To be honest…with Julia Yamate Geminiano de Almeida

To be honest, I hate politics. I hate how it gets complicated and how important it is.

I don’t know a lot about politics here in the United States, but back in my home country, Brazil, politics is such a touchy subject that it can make families break apart, lifelong friendships end and even wearing a specific t-shirt color can cause a huge discussion. Yes, it is that bad.

The worst part is how the whole political system in Brazil is corrupt. The most important people in this system are involved in some type of corruption. The United Nations estimates that Brazil loses $60 billion per year due to corruption. That makes the population, or at least me, not have faith in the system and not even want to understand how it works. In the end it feels like there’s nothing I can do to help.

Another issue in the middle of all this mess is that we don’t know whom we can trust. There are so many official channels that share fake news that seems so true that most of the population believes it. With social media, this fake news is all over the country within minutes and in Brazil no one really thinks about checking sources. But who can blame the population? There are 11.8 million illiterate people in the country, and 52 million Brazilians live below the poverty line. It is easy to mislead an illiterate and starving population.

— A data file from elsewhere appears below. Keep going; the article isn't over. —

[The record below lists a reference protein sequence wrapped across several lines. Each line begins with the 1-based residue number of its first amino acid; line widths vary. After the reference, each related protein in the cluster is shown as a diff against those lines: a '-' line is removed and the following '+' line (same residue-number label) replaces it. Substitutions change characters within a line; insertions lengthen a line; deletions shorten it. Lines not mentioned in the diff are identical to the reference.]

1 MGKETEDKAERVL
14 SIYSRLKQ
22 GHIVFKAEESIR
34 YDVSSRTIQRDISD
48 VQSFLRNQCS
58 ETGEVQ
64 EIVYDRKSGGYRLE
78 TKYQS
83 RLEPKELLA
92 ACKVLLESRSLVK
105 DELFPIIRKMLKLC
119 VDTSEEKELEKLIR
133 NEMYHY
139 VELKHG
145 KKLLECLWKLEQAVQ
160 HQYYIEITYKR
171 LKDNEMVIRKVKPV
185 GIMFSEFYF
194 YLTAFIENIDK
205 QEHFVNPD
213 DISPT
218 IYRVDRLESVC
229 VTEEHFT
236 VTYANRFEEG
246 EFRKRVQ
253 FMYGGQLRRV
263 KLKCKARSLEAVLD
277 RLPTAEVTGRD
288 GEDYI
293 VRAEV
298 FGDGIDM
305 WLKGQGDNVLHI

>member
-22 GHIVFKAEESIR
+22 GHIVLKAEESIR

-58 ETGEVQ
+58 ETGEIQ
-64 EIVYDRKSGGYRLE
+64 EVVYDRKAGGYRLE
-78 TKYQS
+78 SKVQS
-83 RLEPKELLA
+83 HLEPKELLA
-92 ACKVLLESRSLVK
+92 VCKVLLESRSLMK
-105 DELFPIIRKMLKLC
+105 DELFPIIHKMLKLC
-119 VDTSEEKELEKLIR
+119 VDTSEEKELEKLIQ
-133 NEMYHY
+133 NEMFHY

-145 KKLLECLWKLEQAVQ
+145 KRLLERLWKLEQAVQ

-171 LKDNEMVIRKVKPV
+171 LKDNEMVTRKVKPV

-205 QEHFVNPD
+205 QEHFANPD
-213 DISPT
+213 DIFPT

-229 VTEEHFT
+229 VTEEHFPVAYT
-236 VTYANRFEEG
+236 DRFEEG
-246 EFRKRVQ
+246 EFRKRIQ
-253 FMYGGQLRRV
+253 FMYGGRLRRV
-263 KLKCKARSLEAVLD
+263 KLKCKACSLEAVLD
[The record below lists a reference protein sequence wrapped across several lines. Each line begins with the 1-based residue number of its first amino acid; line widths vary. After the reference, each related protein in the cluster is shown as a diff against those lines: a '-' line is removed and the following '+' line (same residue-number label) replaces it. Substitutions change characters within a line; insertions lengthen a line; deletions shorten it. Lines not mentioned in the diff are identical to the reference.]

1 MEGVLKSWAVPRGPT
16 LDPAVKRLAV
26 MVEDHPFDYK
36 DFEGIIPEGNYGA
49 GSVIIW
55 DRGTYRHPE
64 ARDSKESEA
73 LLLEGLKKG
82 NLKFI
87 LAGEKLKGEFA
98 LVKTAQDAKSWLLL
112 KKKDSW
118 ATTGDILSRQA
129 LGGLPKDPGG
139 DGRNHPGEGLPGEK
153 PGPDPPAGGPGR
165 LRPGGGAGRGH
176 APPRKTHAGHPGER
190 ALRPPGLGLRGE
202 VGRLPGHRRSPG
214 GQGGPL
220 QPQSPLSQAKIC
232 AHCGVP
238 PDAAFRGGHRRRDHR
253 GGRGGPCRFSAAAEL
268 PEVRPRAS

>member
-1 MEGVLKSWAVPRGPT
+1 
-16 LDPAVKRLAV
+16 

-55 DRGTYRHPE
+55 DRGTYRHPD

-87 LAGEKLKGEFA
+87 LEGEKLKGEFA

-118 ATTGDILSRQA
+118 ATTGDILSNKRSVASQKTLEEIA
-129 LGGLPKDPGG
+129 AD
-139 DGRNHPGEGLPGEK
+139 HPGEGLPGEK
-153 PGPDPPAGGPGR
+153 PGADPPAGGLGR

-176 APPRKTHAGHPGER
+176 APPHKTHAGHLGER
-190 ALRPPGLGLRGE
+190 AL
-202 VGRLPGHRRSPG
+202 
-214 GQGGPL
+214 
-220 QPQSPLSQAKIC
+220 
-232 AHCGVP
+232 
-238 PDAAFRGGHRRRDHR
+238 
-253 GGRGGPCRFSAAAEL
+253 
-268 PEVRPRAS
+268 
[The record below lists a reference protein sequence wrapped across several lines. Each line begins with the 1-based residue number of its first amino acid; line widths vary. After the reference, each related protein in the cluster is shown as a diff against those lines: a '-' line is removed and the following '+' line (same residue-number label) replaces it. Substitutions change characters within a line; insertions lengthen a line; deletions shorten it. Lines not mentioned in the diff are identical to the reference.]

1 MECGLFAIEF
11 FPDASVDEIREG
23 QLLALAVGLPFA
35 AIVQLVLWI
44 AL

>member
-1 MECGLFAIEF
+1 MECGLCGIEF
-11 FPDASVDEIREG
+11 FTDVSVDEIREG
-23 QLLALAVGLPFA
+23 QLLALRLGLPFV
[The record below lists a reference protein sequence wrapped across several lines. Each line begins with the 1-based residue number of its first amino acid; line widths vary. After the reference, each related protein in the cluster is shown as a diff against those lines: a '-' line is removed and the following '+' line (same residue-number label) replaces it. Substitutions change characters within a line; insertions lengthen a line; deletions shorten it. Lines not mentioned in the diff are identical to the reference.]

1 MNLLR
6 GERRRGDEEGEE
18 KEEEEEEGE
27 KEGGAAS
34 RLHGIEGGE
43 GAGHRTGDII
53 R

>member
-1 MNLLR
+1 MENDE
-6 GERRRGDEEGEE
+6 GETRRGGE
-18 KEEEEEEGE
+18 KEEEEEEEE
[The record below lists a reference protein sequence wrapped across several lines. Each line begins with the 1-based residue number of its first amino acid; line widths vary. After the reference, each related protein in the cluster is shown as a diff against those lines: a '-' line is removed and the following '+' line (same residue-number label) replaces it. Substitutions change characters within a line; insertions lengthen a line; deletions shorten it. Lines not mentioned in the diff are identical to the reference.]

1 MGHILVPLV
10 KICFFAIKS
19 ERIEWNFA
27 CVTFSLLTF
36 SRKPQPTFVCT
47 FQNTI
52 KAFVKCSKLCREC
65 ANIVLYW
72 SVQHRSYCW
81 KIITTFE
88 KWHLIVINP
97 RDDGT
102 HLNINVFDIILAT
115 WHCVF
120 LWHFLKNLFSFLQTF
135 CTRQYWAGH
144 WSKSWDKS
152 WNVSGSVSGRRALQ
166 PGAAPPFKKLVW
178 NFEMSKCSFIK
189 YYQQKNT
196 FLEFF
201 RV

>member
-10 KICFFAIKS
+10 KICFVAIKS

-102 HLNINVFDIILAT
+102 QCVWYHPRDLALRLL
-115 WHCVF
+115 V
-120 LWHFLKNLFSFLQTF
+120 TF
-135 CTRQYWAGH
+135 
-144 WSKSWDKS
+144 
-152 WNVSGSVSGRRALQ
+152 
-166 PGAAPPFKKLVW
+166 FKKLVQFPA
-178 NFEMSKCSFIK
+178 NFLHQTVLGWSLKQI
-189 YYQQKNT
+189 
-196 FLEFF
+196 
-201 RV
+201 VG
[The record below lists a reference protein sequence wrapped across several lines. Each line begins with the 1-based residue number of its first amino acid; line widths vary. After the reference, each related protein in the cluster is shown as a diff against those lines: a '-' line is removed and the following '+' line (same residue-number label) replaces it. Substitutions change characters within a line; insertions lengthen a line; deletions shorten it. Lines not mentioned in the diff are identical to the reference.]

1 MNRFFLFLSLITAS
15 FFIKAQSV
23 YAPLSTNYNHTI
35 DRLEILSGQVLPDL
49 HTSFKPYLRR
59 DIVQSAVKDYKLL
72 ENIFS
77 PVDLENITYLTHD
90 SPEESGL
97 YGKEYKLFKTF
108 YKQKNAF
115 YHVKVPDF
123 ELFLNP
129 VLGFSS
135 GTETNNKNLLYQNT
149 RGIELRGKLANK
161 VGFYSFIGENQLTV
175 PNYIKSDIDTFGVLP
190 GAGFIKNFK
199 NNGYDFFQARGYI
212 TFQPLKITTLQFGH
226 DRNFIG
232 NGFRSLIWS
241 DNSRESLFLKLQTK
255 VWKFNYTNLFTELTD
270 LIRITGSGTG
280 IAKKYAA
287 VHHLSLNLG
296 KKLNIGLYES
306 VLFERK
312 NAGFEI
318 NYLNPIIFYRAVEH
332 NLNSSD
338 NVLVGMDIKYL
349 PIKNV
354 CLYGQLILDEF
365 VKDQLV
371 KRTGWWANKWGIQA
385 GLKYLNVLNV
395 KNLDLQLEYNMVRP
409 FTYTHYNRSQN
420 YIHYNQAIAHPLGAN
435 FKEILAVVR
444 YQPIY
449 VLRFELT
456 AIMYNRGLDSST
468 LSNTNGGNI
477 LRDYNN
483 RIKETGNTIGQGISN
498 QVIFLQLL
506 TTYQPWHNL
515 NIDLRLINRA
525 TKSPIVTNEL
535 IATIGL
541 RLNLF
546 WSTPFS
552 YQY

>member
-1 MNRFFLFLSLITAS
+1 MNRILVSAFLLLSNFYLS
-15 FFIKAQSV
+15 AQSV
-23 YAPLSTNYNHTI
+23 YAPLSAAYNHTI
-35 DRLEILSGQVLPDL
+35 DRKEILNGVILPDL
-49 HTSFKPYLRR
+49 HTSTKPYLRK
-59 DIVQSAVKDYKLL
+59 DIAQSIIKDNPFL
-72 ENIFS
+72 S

Another problem, is how we never actually learn anything about this topic in school and as soon we are 18 we are obligated to vote. This lack of political education gives people wrong assumptions and maybe that’s how my country got to the way it is right now. People are easily manipulated by politicians, and they don’t even realize.

One of the reasons I came to the U.S. is because I wanted to run away from all that mess. But at the end of the day I’m still Brazilian, which means that during this year’s election I need to fulfill my duty as a Brazilian citizen and vote. Yet, I have no idea who would be a good option and I don’t know how to look for the ideal candidate.

To be honest, I wish there was a less stressful way to deal with this, but there’s not. So the only thing I can do right now is go out on a search for the candidate I think will be the best. If they are actually the best option, they will probably not get elected, because that’s how things usually go in my country.


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